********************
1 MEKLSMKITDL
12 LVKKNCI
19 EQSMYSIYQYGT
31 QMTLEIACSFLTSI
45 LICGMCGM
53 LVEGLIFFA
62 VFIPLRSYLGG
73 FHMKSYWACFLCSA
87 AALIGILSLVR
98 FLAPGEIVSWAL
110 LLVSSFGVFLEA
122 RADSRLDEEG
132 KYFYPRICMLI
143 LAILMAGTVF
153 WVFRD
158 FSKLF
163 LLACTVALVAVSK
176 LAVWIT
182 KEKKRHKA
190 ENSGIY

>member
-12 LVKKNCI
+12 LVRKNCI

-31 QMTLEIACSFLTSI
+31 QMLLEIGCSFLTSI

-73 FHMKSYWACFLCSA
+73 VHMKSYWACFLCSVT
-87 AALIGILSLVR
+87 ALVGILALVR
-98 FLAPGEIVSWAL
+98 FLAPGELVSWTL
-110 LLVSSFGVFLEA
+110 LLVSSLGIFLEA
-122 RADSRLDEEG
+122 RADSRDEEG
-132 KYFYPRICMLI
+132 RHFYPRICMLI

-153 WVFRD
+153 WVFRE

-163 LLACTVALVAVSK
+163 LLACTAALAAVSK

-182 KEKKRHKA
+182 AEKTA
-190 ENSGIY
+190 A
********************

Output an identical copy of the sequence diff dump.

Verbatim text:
1 MEKLSMKITDL
12 LVKKNCI
19 EQSMYSIYQYGT
31 QMTLEIACSFLTSI
45 LICGMCGM
53 LVEGLIFFA
62 VFIPLRSYLGG
73 FHMKSYWACFLCSA
87 AALIGILSLVR
98 FLAPGEIVSWAL
110 LLVSSFGVFLEA
122 RADSRLDEEG
132 KYFYPRICMLI
143 LAILMAGTVF
153 WVFRD
158 FSKLF
163 LLACTVALVAVSK
176 LAVWIT
182 KEKKRHKA
190 ENSGIY

>member
-12 LVKKNCI
+12 LVRKNCI

-31 QMTLEIACSFLTSI
+31 QMLLEIGCSFLTSI

-73 FHMKSYWACFLCSA
+73 VHMKSYWACFLCSVT
-87 AALIGILSLVR
+87 ALVGILALVR
-98 FLAPGEIVSWAL
+98 FLAPGELVSWTL
-110 LLVSSFGVFLEA
+110 LLVSSLGIFLEA
-122 RADSRLDEEG
+122 RADSRDEEG
-132 KYFYPRICMLI
+132 RHFYPRICMLI

-153 WVFRD
+153 WVFRE

-163 LLACTVALVAVSK
+163 LLACTAALAAVSK

-182 KEKKRHKA
+182 AEKTA
-190 ENSGIY
+190 A